Liquid or fluid is supplied to the material passage 35 of the gun via the inclined passage 37 from the storage tank or reservoir 14. This tank is connected via an electrically nonconductive fluid conduit 76 to the electrically nonconductive coaxial flow control pipe 38 which terminates into a non-conductive hose fitting 77. The hose fitting 77 has tapered pipe threads 78 machined onto its forward end which are received into tapered pipe threads formed on the interior of the passage 37. Pipe threads, when viewed in cross section are V- shaped as opposed to machine threads which generally have the bottom of the V removed. Because the pipe threads are tapered from one end to the other and are V-shaped in cross section when joined, the two plastic nonconductive pipe threaded elements of the fitting form a near perfect fluid seal which, insofar as electrical conductivity through the seal is concerned, has approximately the same dielectric characteristics as if the two units of the coupling were made of a single piece of nonconductive material. This pipe threaded coupling thus eliminates the necessity to spin weld the hose fitting to the nonconductive body of the gun as has heretofore been a conventional practice.
The inner paint hose 171 of coaxial conduit 38 is inserted through a nonconductive lock fitting 80 into internal receiving opening 172, and rests with its forward surface against shoulder 173 of hose fitting 77. By screwing lock fitting 80 tightly into threads 176 on the interior of fitting 70, ferrule 174 is wedged tightly between fitting 70 and inner hose 171 to hydraulically seal the junction. O ring seal 175 seals the bottom end of fitting 77 against the entry of contaminants and the necessary standoff distance to minimize the flow of shunt current between fitting 77 and lock fitting 80 is provided by the helical path around the mating threads 176.
Outer hose 177 of coaxial conduit 38 enters the bottom of lock fitting 80, seats with its forward surface against shoulder 178 and is sealed against the entry of contaminants by O-ring seal 179. Outer hose 177 is thrust forward into lock fitting 80 and held tightly in place by the ferrule 180 of bracket fitting 181 which is screw threaded to mating fitting 182 to also secure the coaxial conduit to bracket 40. A clearance of at least 0.015 inch is maintained between the inner and outer hoses 171 and 177 respectively to ensure that even if the inner conduit becomes saturated by the water or solvent from the paint there will still be sufficient dielectric strength in the air gap and the unsaturated outer hose to prevent current from shunting through the side wall of the coaxial conduit.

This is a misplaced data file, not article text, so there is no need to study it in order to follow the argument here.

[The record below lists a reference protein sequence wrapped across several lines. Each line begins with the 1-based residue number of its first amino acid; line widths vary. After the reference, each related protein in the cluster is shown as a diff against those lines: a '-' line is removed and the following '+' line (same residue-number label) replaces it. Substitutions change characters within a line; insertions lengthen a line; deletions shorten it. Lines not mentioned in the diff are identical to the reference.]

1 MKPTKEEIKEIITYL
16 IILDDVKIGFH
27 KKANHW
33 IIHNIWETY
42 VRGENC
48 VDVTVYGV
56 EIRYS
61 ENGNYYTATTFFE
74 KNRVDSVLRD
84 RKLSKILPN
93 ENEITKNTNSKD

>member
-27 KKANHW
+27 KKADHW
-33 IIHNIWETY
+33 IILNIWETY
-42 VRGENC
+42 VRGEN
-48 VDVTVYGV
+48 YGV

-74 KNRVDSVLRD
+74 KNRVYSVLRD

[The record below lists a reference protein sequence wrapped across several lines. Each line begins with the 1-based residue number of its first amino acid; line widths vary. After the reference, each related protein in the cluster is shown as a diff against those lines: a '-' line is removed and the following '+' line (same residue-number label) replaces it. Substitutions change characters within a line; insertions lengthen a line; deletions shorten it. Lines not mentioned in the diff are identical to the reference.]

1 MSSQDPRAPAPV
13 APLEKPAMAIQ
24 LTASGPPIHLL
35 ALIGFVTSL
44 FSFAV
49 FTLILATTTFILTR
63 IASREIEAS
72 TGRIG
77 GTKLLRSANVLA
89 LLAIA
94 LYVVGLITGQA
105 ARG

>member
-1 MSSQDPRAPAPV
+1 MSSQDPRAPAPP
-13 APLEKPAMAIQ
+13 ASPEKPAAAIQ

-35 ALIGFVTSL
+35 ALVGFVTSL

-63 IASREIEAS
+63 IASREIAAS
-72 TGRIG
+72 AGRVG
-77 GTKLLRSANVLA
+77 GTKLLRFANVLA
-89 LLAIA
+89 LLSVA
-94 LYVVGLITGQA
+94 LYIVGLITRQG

Electrical power is supplied to an antenna 81 which protrudes from the orifice of the fluid nozzle 42. This power is supplied from the electrical power pack which is connected to the antenna via an insulated cable 82, an aluminum washer 83, a spring 84, and washer 85, through a resistor 86 and an electrical lead 87, a washer 88 and spring 90. The end of the spring 90 terminates in the antenna 81.
The cable 82 is a conventional flexible coaxial cable within which there is a central electrical conductor surrounded by an insulating sheath, a conductive grounding sheath, and an encasing sheath of insulation. This cable is secured to'the gun by a conventional locking plug 9]. The electrically conductive portion of the cable together with its electrically insulative sheath extends upwardly from the plug into and through a nonconductive hose 92. This hose fits within the handle of the gun and protrudes from the forward end. It receives the aluminum washer 83 which makes contact with the electrical conductor in the cable as well as the spring 84, the washer 85 and the resistor 86. The electrical conductor 87 is embedded in the nonconductive barrel 27 of the gun and carries the electrical charge from the end of the resistor to the end of the spring 90. The spring 90 is surrounded by a nonconductive antenna holder 93 which fits into the fluid nozzle 42. At its forward end the antenna portion 81 of the spring 90 extends from the antenna holder 93 and out through the fluid orifice at the end of the nozzle 42.
This system may be used to spray either electrically conductive or nonconductive paints or sprays. When the system is used with electrically conductive paints or sprays, as for example, water base paints, the paint reservoir 14 is maintained isolated from ground by insulative mountings 94, 95 and by the removal of a grounding lead 96. When isolated in this manner the electrical current is prevented from shunting back through the electrically conductive material to the tank or reservoir and then dissipated to ground through the corners of the tank. An electrically insulative material or casing surrounds the tank and prevents corona discharge from the tank as well as preventing the tank from becoming dirty and then leaking current to ground through the dirt or contaminant. This dielectric insulation thus prevents a slow but steady current drain through the paint reservoir and consequent deterioration of the resistor 86.